Last year, when I was at first too sick, then too discouraged, to do much in the garden, something magical happened: a second variety of edible mushrooms joined my dependable fairy ring crop, the Marasmius oreadesI wrote about four (four!) years ago in “Back Yard Mushrooms” (July 6, 2014).
The Marasmius oreades come up in two places in the yard, each in a wide curve that follows the arch of a tree root, each year that curve a bit wider, a few inches displaced from where it was the year before. They’re a small mushroom, delicate in appearance, in color, in flavor, excellent in an omelette.
But there’s nothing delicate about the newcomers, which appeared at both shaded, eastern corners of the garage, bulbus and flaky and dark, big even when small, if you know what I mean. Actually, they weren’t newcomers, having put in an appearance in force, ten years ago or so, but at that point I considered them merely a novelty, not having yet learned that an edible mushroom might grace my garden.
Last summer, however, I took steps, which of course consisted primarily of inviting over Sarah, the same friend who’d helped me I.D. the fairy ring mushrooms as an edible variety. This time, she looked at the lunkers bulging out of the dirt by the garage and said,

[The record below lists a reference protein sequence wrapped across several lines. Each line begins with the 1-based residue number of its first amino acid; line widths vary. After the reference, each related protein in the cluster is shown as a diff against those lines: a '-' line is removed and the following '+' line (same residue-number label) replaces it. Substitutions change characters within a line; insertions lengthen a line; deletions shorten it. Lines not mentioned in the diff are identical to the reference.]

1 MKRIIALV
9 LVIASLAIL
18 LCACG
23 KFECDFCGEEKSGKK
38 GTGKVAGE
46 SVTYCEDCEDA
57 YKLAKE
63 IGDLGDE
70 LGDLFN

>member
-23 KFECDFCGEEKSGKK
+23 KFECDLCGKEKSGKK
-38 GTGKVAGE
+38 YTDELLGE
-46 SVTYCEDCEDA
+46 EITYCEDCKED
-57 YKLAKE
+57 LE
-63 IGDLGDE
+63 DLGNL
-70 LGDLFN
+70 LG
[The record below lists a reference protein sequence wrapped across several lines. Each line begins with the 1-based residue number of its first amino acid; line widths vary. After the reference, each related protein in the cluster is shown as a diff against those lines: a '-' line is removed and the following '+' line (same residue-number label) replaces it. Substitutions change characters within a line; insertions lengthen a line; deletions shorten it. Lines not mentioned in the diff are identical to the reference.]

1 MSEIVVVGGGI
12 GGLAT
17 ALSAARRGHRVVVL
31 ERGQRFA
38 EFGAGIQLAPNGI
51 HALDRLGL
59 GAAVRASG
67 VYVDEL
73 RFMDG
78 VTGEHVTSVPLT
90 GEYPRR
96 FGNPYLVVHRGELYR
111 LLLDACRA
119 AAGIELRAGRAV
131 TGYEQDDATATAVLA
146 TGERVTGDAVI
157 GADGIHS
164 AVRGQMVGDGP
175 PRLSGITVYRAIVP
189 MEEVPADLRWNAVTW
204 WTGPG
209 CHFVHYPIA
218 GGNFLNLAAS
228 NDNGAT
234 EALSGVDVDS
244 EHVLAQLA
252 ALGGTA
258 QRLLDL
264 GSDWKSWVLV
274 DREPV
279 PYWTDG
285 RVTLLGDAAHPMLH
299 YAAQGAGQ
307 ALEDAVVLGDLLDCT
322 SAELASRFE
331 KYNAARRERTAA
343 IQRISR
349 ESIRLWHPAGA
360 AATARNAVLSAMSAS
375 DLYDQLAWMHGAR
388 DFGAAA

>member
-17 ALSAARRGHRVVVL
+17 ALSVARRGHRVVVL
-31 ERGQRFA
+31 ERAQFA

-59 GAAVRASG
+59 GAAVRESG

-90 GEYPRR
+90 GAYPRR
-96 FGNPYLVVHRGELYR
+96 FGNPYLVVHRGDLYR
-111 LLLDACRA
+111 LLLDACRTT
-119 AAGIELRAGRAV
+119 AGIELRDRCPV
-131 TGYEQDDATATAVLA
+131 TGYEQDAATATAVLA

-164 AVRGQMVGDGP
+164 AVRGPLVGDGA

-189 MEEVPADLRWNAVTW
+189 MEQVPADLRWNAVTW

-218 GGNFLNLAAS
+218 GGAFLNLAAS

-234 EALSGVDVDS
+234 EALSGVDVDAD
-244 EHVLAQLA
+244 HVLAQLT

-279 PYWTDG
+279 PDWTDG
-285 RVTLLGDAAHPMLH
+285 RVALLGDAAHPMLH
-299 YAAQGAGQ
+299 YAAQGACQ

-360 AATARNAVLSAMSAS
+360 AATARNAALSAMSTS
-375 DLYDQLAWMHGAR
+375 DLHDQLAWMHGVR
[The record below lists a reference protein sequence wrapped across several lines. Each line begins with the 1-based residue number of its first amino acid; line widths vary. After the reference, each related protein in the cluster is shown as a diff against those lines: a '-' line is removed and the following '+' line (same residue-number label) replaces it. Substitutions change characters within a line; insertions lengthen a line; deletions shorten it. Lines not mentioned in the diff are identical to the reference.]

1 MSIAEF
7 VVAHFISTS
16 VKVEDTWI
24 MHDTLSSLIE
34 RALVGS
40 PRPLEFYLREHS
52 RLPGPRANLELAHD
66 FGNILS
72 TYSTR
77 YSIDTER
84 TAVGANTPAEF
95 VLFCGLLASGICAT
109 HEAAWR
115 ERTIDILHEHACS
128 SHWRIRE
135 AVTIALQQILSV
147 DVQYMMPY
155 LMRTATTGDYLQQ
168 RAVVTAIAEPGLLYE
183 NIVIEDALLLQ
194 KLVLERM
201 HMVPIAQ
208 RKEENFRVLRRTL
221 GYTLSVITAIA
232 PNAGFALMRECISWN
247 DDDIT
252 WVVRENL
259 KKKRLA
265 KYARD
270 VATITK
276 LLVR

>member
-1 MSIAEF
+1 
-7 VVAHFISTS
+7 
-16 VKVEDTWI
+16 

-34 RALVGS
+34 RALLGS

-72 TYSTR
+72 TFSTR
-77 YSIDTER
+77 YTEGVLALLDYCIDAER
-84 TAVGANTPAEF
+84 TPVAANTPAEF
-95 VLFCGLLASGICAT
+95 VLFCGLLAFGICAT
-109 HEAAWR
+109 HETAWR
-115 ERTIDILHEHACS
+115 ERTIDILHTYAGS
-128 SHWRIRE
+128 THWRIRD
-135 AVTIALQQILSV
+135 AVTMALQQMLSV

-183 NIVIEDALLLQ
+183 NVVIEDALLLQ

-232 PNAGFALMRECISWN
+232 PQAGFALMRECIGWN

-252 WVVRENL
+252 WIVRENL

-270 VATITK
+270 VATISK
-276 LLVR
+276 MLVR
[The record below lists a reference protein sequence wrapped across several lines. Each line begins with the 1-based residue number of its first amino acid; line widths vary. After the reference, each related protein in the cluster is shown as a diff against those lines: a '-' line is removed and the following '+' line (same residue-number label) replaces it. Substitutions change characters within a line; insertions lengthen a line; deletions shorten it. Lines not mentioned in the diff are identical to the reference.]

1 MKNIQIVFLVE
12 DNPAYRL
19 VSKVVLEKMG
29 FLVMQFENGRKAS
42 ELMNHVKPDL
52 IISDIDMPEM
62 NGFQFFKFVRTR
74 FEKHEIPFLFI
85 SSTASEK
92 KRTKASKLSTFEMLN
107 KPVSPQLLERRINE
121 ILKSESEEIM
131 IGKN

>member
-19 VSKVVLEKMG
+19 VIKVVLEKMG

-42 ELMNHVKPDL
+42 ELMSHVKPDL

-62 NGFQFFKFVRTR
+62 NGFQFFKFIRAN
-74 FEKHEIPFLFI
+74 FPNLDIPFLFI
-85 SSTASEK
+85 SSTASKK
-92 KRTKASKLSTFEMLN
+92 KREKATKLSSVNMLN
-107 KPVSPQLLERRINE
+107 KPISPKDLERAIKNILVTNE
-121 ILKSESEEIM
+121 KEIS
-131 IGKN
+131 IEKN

“They look—oh my gosh, they look like Shaggy Parasols.”
And so they proved to be. I got a number early summer, and through assiduous watering, was able to bring on a fall crop as well.
This year, as the spring rains dropped off, I watered the yard areas where all my mushroom crops have appeared. One of my fairy rings showed up the next day. The other I’d nearly despaired of, but it finally appeared just a week ago.
As for the parasols—no sign. Not a hint. Nothing. Nada. Until today, when I saw one—no, two—four—half a dozen or more—in fact, an even dozen—cropping up in a new area very near the trunk of one of our big pines. I’ve fenced off the area, sent thanks to the mushroom gods, and started tuning up my taste buds.